Verizon Launches App To Conduct Surveillance On Its Own Striking Workers

"Can you spy on me now?" Union organizers have criticized Verizon's "snitch app."<a href="http://newsexaminer.net/lifestyle/paul-marcarelli-better-know-as-the-verizon-guy-kept-his-silence-that-he-was-gay-from-verizon-in-fear-that-he-would-lose-his-role-he-later-came-out-after-his-contract-with-verizon-ended/">Verizon</a>

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Verizon, facing a potential strike by 39,000 unionized workers, has rolled out a smartphone app designed to help its managers document and report violations of its “code of conduct” during a work stoppage.

Contract negotiations between the CWA and Verizon have stalled in recent days after the union objected to reduced job security, increases in health care costs, and slashed retirement benefits for its members.

A Verizon spokesman says the app, which allows users to snap geo-tagged photos of striking employees and send them to company executives, was designed in response to unspecified past incidents of vandalism and harassment during strikes. “We believe strongly that this is not an invasion of privacy,” says spokesman Raymond McConville. “This is completely lawful and necessary to ensure that our employees are safe.”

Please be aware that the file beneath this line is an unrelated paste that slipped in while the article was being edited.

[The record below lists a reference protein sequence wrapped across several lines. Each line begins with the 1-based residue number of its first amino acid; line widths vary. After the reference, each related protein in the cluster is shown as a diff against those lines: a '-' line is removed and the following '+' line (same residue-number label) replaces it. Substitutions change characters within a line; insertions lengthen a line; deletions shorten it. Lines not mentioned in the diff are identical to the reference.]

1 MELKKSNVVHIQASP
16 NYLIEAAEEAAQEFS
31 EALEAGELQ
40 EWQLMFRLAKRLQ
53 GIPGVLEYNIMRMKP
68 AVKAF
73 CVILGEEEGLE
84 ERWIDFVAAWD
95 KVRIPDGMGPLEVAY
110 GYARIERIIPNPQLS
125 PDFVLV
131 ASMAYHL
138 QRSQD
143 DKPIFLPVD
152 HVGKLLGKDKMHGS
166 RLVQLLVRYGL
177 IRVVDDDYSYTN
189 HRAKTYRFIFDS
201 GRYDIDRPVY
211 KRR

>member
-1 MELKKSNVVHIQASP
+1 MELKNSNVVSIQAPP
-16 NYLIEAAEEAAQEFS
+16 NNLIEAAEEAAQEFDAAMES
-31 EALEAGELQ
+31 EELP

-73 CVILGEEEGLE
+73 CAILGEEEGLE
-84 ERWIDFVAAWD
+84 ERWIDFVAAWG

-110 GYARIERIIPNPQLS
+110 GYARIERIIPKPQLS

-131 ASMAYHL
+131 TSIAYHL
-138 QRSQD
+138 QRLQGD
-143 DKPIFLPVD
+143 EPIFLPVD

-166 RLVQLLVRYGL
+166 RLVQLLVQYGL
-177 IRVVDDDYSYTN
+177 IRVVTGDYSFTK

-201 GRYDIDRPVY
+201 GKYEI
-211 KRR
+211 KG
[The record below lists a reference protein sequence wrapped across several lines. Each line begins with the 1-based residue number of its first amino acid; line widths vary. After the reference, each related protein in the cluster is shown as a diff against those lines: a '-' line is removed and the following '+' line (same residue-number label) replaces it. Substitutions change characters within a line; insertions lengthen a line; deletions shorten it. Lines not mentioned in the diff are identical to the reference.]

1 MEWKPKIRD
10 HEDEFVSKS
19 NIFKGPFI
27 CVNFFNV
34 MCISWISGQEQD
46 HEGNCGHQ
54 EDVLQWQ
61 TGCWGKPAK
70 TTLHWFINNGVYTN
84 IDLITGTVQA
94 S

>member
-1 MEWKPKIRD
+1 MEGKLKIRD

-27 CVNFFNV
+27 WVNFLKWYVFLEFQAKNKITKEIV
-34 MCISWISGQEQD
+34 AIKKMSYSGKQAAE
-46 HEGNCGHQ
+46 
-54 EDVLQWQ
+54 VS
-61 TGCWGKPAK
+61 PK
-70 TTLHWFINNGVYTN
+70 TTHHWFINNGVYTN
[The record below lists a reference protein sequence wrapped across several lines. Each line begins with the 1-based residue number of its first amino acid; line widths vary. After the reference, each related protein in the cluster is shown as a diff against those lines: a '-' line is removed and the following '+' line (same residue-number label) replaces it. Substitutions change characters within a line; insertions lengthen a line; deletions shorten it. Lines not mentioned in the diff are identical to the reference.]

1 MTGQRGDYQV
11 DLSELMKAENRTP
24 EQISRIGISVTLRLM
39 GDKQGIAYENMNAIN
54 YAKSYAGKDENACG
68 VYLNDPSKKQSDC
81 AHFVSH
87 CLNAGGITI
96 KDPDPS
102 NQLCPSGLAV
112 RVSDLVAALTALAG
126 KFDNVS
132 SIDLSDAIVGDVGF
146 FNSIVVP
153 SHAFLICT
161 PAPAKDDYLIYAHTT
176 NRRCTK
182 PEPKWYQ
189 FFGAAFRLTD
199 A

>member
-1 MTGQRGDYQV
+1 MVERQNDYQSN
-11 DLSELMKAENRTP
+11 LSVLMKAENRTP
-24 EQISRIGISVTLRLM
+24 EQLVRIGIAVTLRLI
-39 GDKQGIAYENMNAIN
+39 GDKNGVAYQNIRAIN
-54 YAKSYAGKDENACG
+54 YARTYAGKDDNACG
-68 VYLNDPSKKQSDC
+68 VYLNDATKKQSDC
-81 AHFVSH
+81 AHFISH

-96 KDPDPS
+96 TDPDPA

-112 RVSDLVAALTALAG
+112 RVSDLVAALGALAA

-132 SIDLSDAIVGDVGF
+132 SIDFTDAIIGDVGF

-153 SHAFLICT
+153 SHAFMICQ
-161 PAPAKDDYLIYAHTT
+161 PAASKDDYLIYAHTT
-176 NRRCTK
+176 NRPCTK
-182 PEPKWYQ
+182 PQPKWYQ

“This particular thing is just an example of how arrogant and obnoxious they are,” counters Bob Master, the vice-president of the Communication Workers of America District 1, which is negotiating the new contract on behalf of Verizon fiber optics workers in New York and eight other East Coast states.

The worker concessions sought by Verizon are related, in part, to its decision to focus on its wireless business at the expense of building out its fiber optic network—a shift that hurts consumers, the union says. Indeed, a New York City audit found that Verizon had failed to meet its promise to deliver high-speed fiber optic internet and television to everybody in New York City who wanted it.

The CWA contends that the app is just another way for Verizon, which earned $9.6 billion in profits last year, to gain the upper hand. “I think they definitely projected this as a way of intimidating people,” Master says. “At the bargaining table [our negotiators] call it the snitch app.”

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